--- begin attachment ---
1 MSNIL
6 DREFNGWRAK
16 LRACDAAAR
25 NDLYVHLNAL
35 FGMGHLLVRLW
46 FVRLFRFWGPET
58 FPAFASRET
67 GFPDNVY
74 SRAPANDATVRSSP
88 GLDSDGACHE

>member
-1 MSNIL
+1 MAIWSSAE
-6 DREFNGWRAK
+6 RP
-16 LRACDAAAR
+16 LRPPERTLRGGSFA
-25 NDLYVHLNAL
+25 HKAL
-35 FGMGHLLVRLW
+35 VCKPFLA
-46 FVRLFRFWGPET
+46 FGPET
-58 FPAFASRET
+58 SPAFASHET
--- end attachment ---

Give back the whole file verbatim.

1 MSNIL
6 DREFNGWRAK
16 LRACDAAAR
25 NDLYVHLNAL
35 FGMGHLLVRLW
46 FVRLFRFWGPET
58 FPAFASRET
67 GFPDNVY
74 SRAPANDATVRSSP
88 GLDSDGACHE

>member
-1 MSNIL
+1 MAIWSSAE
-6 DREFNGWRAK
+6 RP
-16 LRACDAAAR
+16 LRPPERTLRGGSFA
-25 NDLYVHLNAL
+25 HKAL
-35 FGMGHLLVRLW
+35 VCKPFLA
-46 FVRLFRFWGPET
+46 FGPET
-58 FPAFASRET
+58 SPAFASHET